An interesting factor of both these strikes was that it was not confined to merchants who were affected by the higher rates but was instead supported by traders across a wide range of goods, illustrating that the bazaaris had strong solidarity across their “membership.”

A rock and a hard place

How this current dispute plays out will be interesting to observe and hard to predict. On one hand, there is a determined government led by Rouhani who is trying to steer the country through uncertain economic waters. Even with the lifting of sanctions due in mid-2016, it will take some time for that to have any positive effects. On the other hand there is a united and powerful merchant class who are adamant that many businesses cannot survive these new increases or backdated bills. Given the outcomes of the two previous strikes and the resulting government climb-downs, it may well be the case that Rouhani has to consider some form of compromise, as strike action of any length would further damage the economy and could also lead to more instances of public disorder.

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Zimbabwe proposes 10% black empowerment tax

Comments (0) Africa, Latest Updates from Reuters, Politics

HARARE (Reuters) – Zimbabwe plans to impose a 10 percent tax on foreign-owned firms to fund a black economic empowerment programme that is designed to bring the companies under local majority control, a minister was quoted as saying on Monday.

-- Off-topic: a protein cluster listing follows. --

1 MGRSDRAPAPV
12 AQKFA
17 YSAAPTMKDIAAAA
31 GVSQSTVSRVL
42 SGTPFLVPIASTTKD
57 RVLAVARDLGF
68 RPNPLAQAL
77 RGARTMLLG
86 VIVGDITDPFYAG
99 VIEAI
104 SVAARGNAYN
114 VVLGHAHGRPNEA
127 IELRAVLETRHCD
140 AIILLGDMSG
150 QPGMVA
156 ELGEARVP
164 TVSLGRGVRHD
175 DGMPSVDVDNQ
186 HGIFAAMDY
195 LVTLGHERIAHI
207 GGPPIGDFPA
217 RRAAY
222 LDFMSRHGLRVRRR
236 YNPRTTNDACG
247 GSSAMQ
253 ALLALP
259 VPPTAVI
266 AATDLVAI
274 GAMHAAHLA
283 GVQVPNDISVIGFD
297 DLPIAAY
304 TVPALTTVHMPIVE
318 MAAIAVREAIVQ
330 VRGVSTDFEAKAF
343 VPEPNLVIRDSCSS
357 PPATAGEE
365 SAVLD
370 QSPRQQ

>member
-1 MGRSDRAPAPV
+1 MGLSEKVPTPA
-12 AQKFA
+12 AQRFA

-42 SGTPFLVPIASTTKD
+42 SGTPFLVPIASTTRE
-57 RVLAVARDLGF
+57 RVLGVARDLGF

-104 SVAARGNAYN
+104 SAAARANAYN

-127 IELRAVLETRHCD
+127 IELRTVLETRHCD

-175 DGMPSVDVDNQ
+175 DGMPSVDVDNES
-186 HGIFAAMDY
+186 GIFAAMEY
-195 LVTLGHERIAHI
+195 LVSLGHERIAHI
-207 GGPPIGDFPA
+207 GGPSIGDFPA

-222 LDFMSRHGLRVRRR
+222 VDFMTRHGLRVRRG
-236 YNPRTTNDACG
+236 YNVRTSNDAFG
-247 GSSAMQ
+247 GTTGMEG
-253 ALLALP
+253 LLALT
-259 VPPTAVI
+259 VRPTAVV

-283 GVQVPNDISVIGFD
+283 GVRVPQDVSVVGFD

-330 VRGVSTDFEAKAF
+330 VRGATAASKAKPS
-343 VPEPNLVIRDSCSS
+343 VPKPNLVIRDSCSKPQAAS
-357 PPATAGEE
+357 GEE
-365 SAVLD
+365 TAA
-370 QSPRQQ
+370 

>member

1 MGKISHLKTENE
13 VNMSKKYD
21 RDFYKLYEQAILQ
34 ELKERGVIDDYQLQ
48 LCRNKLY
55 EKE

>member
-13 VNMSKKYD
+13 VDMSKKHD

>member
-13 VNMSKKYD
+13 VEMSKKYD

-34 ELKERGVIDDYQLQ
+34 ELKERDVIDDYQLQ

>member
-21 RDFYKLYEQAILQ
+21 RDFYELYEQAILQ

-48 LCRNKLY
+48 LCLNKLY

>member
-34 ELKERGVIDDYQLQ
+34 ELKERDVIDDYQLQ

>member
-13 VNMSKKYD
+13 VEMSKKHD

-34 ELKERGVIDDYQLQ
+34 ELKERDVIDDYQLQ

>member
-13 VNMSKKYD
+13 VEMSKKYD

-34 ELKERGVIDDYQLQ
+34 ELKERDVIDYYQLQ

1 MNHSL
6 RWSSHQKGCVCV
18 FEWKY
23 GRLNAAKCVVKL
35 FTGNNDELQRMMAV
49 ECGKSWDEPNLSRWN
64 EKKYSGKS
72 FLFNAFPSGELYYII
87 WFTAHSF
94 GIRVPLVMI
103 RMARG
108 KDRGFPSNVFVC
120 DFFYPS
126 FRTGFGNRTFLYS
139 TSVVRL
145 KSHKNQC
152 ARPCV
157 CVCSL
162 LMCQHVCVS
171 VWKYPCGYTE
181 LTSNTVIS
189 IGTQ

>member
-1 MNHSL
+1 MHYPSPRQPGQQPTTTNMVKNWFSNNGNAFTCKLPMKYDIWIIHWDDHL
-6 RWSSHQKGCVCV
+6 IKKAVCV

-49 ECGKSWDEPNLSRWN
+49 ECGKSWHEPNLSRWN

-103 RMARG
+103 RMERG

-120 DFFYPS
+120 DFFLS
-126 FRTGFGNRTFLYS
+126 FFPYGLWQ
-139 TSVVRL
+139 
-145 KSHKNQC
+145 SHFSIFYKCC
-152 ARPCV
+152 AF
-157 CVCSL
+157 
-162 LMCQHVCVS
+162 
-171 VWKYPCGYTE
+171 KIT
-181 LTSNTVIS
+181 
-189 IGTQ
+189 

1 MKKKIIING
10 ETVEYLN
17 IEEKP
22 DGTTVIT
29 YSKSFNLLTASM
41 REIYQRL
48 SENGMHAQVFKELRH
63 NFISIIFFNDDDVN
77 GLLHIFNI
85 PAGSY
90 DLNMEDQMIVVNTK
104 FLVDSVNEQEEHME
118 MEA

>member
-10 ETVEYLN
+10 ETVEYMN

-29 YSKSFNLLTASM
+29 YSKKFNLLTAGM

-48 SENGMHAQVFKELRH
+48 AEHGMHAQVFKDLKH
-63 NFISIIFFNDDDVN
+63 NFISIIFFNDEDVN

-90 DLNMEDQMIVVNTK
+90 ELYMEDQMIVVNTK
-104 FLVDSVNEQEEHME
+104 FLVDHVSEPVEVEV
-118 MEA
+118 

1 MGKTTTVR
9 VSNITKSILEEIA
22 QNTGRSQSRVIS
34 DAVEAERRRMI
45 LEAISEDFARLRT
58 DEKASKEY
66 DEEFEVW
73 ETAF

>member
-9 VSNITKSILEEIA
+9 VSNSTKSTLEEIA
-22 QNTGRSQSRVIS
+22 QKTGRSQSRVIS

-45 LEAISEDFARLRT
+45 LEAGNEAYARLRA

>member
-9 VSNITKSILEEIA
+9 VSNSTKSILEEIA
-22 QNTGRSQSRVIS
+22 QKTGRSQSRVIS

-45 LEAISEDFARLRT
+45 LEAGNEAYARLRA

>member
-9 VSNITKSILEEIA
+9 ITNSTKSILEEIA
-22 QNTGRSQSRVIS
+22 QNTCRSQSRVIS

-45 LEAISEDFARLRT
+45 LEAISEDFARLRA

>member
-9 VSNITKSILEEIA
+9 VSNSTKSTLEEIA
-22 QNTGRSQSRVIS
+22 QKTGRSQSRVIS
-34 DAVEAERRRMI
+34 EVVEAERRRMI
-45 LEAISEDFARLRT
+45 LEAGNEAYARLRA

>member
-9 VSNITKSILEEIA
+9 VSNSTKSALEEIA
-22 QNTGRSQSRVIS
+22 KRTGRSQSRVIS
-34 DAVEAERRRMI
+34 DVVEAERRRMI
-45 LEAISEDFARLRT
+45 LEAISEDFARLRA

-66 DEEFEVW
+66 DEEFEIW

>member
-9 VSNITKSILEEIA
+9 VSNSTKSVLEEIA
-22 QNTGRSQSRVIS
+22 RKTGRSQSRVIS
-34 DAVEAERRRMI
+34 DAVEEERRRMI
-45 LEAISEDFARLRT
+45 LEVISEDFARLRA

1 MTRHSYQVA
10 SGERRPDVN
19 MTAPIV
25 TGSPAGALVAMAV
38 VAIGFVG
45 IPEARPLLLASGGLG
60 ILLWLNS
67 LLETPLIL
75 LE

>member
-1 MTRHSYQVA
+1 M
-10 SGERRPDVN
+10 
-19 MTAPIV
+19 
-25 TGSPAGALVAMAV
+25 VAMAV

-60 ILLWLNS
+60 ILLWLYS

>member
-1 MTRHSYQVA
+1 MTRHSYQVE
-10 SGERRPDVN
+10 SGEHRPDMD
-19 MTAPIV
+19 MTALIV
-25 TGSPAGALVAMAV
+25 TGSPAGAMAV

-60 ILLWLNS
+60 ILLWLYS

Some of the companies that could be affected by the new tax include the world’s top two platinum producers Anglo American Platinum and Impala Platinum Holdings, which both have operations in the southern African nation.

Under Zimbabwe’s Indigenisation and Economic Empowerment Act passed in 2008, the minister of youth and empowerment can, with the approval of the finance minister, levy a tax on any company to raise money to fund the black economic empowerment programme.

Youth and Empowerment Minister Patrick Zhuwao told the government’s Herald newspaper that he would propose a 10 percent levy on all foreign-owned firms that have not complied with the law, known locally as indigenisation.

The money raised would fund mostly rural community trusts to invest in businesses, said Zhuwao, adding that the government expected to raise $93 million annually.

“For us to be able to fund empowerment programmes in the long term, we are proposing the introduction of an empowerment levy and we are empowered by law to propose the levy,” Zhuwawo was quoted as saying by the newspaper.

Zhuwao, a nephew to President Robert Mugabe who was appointed to his job on Sept. 11, could not be reached to comment further.

Efforts to introduce the levy in 2012 failed after then finance minister Tendai Biti, from the opposition Movement for Democratic Change party, refused to sanction its implementation.

Zhuwawo’s comments come more than a month after the previous empowerment minister said the government was relaxing the law in a bid to attract foreign investment.

Zimbabwe’s economy is expected to grow by 1.5 percent this year, half the government’s initial forecast, after weak global commodity prices hit exports and a drought halved the staple maize crop harvest.